20 Who is a Vulnerable Adult? A vulnerable adult is defined by law in Washington State as: a person 60 years of age or older who lacks the functional, physical, or mental ability to care for him or herself; a person 60 years of age or older who lacks the functional, physical, or mental ability to care for him or herself; an adult with a developmental disability per 71A ; an adult with a developmental disability per 71A ;71A an adult with a legal guardian per an adult with a legal guardian per RCW; RCW;11.88 RCW11.88 RCW an adult living in a long-term care an adult living in a long-term care facility (an adult family home, boarding facility (an adult family home, boarding home or nursing home); home or nursing home); an adult living in their own or family’s home receiving services from an agency or contracted individual provider; or an adult living in their own or family’s home receiving services from an agency or contracted individual provider; or an adult self-directing their care per law ( RCW) an adult self-directing their care per law ( RCW) RCW RCW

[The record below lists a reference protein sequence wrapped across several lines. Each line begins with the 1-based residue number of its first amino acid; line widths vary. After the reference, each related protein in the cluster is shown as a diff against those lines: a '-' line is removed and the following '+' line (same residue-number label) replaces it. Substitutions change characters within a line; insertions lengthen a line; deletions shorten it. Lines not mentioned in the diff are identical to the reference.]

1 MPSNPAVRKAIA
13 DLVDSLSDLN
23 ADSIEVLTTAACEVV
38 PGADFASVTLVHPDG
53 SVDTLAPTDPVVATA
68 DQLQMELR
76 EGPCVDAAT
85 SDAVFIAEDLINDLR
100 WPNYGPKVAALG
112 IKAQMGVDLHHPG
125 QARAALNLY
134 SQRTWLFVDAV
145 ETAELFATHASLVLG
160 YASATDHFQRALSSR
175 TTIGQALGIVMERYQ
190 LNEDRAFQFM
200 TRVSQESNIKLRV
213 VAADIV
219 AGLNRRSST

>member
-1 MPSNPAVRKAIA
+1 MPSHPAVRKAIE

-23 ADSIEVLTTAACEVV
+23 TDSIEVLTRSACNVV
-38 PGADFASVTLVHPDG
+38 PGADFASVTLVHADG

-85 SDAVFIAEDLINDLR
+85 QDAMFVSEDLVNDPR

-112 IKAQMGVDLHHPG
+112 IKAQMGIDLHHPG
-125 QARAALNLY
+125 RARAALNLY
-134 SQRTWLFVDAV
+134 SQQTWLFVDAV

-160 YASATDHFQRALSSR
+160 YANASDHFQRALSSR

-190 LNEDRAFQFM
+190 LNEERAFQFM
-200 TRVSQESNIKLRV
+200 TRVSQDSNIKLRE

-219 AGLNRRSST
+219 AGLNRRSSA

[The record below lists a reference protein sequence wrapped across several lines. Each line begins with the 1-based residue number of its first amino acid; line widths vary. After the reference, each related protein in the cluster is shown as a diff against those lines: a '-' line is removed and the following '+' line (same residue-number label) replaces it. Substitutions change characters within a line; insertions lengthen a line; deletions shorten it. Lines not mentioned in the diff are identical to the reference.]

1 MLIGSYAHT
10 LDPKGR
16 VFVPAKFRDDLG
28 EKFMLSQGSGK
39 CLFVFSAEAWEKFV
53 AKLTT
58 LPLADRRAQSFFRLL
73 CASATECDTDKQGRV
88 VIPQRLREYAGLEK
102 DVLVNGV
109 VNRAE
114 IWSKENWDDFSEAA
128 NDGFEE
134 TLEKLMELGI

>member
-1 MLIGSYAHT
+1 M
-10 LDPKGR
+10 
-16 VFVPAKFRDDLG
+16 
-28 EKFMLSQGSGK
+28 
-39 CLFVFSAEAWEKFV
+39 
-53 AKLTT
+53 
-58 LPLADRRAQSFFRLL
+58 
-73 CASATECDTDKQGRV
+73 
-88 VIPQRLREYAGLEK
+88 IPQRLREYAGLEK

21 Abuse/Mistreatment of a Vulnerable Adult Defined Definitions in state law vary considerably from state to state in terms of what constitutes abuse, neglect, or exploitation of a vulnerable adult. Researchers also have used varying definitions to describe and study the problem. Broadly defined, however, there are three basic categories of abuse: Domestic abuse Institutional abuse Self-neglect or self-abuse While state definitions may vary, in most states, definitions of abuse of a vulnerable adult generally fall within these three categories.

22 Domestic Abuse Domestic abuse generally refers to any of several forms of maltreatment of a vulnerable adult by someone who has a special relationship with the person (a spouse, a sibling, a child, a friend, or a caregiver), that occur in the vulnerable adult’s home, or in the home of a caregiver.